We caught up with Graham & Brown’s Ecommerce Executive – Customer Journey, Stephanie Nash to hear how the brand is driving ecommerce growth through leveraging AI and, in particular, Monetate’s Individual Fit Experiences.

1. What were your initial thoughts about the technology before using Individual Fit Experiences for the first time?

To give some background, we went on a little break from Monetate back in 2016 as we replatformed to Demandware. After 9 months of letting the new platform bed in, we knew it was time to bring back Monetate. We needed a platform that could offer A/B testing, personalisation and clear, easy-to-understand analytics so we could see the full impact that experiences were having on our customers.

So we came back a year later, and this was when I first heard about The Engine and Individual Fit Experiences (IFE).

Whilst blown away by the potential, I found it difficult to picture how we could use the technology, and I thought that it would require huge amounts of content and other resources. This was until I attended a User Group; I truly bought into the idea after seeing it in action, in a context that’s relevant to us, and also saw how it would work with minimal creative input.

I knew we had to get The Engine. Although it seemed we were a few levels below being ready, I knew that we needed to push the boundaries and start to think about what we needed to achieve in a year’s time.

2. How did the idea of bringing in a new technology go down with the rest of the business?

We understood that we had to create more personalised, segmented experiences to meet the targets that we had set. We’ve done some segmentation for our larger groups, and it worked very well, but we don’t have the resources to continue building content for and then serving those smaller segments—so we thought IFEs would save us time and effort.

Luckily, Graham & Brown is very open to innovation and trying new things. It may be scary at times, but ‘test and learn’ is definitely our approach.

3. How did you get started? Did you have to change your approach to running experiences?

We had quite a few ideas about the different channels and audiences that we wanted to focus on. This, alongside leveraging Mark (Client Success Manager) and Simon’s (Director, Global Strategy & Insights) expertise in how to approach this new method of experience optimisation, helped us hit the ground running.

We started by looking at old tests that had previously failed because the target audience was too niche. This was a great starting point and a perfect problem for IFE to solve.

Since then we have delivered an array of experiences, many focused on mobile. If an experience works for a particular region, we’ll push it out to other geographies.

We will still do two weeks as a standard test prior to creating an IFE to understand what the core metric should be. Setting the correct core metric, as the team will tell you, is crucial, so this method gives us more confidence.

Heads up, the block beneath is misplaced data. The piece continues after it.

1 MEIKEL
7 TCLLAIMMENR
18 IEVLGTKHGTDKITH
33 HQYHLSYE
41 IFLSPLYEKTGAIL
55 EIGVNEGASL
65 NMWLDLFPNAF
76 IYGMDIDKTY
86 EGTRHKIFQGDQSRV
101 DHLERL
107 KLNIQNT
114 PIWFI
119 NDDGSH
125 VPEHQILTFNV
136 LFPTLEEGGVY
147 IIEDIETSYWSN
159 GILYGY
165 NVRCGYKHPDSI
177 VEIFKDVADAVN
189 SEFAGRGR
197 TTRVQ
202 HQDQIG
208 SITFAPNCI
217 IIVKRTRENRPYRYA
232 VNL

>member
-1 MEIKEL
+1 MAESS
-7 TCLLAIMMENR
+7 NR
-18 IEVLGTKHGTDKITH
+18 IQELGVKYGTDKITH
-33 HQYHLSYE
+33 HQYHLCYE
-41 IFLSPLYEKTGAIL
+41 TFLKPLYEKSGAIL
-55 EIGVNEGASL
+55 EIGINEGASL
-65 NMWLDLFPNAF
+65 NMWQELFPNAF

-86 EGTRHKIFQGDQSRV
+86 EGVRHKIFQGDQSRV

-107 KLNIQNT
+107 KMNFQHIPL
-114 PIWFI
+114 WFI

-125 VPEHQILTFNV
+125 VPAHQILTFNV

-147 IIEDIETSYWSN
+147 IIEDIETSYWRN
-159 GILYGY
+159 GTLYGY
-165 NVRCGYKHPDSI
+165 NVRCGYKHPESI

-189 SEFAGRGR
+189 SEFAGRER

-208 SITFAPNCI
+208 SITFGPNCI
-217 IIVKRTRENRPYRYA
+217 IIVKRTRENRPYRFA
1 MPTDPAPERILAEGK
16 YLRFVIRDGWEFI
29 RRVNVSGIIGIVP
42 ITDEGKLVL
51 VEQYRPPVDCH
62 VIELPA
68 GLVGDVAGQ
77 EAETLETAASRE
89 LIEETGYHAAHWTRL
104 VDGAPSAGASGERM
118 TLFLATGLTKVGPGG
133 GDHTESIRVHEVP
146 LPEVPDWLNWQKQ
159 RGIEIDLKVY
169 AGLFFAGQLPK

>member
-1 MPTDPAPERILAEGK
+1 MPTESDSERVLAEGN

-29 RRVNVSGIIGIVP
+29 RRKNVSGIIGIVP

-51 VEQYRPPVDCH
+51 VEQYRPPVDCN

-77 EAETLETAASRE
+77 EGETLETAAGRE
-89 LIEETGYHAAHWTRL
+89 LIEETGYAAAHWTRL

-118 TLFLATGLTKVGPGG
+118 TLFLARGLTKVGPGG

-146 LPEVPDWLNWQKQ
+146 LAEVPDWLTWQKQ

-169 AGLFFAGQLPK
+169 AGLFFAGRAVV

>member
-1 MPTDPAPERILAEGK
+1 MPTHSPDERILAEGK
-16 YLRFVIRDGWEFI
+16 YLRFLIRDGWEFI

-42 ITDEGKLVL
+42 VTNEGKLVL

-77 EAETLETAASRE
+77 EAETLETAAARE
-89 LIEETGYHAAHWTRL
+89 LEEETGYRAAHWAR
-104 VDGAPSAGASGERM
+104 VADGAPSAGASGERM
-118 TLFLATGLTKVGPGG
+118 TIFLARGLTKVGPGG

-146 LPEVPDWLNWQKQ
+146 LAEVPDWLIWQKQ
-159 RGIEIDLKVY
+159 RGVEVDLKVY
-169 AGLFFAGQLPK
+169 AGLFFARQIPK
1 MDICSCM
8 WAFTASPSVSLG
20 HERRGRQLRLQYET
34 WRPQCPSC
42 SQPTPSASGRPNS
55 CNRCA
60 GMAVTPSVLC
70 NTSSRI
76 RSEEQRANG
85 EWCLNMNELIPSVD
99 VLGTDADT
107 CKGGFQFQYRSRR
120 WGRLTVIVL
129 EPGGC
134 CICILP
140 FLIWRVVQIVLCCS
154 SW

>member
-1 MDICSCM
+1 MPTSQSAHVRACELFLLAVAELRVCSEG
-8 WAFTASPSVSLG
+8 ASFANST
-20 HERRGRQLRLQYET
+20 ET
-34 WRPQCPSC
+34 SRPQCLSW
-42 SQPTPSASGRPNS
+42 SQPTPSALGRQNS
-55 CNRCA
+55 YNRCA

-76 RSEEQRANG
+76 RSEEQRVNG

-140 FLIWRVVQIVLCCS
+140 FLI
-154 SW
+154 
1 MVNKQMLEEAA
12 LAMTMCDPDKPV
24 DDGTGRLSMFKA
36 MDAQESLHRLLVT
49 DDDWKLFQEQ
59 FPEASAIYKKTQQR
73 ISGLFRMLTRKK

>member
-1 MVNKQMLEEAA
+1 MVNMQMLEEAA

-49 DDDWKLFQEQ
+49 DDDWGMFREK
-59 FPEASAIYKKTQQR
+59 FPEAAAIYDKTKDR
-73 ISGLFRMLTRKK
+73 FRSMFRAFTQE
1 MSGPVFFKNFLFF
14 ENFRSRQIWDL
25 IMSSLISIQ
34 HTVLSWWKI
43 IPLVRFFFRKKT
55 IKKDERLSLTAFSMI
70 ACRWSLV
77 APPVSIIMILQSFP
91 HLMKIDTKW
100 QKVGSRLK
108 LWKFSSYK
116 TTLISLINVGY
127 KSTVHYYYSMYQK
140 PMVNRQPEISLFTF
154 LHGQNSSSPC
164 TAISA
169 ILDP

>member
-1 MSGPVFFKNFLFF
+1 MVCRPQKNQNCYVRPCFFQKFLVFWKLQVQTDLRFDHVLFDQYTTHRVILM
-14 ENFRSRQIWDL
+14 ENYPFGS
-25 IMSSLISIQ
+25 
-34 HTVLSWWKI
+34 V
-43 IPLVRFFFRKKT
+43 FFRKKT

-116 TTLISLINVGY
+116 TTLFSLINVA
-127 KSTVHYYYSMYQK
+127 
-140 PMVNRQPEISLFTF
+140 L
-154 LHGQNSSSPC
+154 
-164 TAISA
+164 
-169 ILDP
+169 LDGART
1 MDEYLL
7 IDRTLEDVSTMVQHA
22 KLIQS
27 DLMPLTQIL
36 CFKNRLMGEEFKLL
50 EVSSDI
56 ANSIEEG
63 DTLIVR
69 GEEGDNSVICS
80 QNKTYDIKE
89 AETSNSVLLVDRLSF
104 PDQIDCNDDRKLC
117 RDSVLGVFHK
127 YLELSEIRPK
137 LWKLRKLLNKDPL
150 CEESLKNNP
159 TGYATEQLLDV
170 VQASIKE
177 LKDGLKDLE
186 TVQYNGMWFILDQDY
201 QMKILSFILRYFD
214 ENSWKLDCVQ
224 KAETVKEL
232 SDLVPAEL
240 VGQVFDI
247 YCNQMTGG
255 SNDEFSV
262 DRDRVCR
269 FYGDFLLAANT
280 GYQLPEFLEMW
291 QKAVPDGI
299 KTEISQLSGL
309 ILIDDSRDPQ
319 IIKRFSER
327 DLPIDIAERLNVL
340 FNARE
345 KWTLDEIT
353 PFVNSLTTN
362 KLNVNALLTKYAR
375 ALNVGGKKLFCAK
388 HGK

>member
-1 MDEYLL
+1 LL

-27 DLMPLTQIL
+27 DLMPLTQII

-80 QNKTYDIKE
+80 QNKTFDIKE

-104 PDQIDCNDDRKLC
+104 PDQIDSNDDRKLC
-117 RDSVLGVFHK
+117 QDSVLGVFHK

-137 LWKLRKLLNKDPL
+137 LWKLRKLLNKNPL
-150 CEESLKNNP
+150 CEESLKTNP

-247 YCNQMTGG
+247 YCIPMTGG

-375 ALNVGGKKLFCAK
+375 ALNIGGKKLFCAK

It is definitely a significantly different mentality when using IFEs. Traditionally, you run an experience/test until you reach statistical significance and you then hard code or set to a full experience. With IFE, you can keep the experience running and it will adapt and change. This is the biggest thing: it’s not static, it’s dynamic, and will therefore adapt and change to ensure that the most relevant experience is being put in front of the right visitor at the right time.

4.What have the outcomes been for some of the IFEs?

The first experiences that we’ve done have been mobile-focused. We know that new visitors convert at a higher rate when they use the search navigation, but we want to keep that page space for other content for those that don’t need/want to use search. We put these two contrasting experiences into the Engine and let it decide which should be shown to each visitor.

We ran this experience for two weeks on the UK site and it yielded some very impressive returns:

  • 186% increase in average conversion rate
  • 97% increase in AOV
  • 14% reduction in bounce

As you can see, these are pretty nice stats for a first go! We’ve left this experience running which is very different with the Engine—leave the experience there and it will change and adapt.

Following the success of the experience, we rolled it out to US site and we saw successful results there as well:

  • 12% increase in conversion
  • 14% increase in AOV
  • 14% reduction in bounce

Not only were the results impressive, we learned a lot about the types of context that influence whether a visitor is likely to react positively to an experience. For example, day of the week, time of day, and browser type were important in helping The Engine decide which experience to show to each visitor.

Another outcome has been that Graham & Brown is now looking to bring AI into other areas of the business following the success of The Engine.

5. What’s next on the roadmap for Graham & Brown?

As with most retailers, multichannel is our focus and as we sell premium designer wallpaper, we have a product that is very hard to visualise in your own home. Our completed and future projects aim to reassure and encourage customers along the purchasing funnel.

We have just launched our augmented reality app which combats this constraint to an extent as it allows users to see what their selected wallpaper will look like in their own home.

We’re now trying to tie up the customer journey for greater consistency across all of the touchpoints a customer has with us, from app to website to in-store. For instance, when should the customer get the app in their hands, and how do we tie this touchpoint in with grahambrown.com.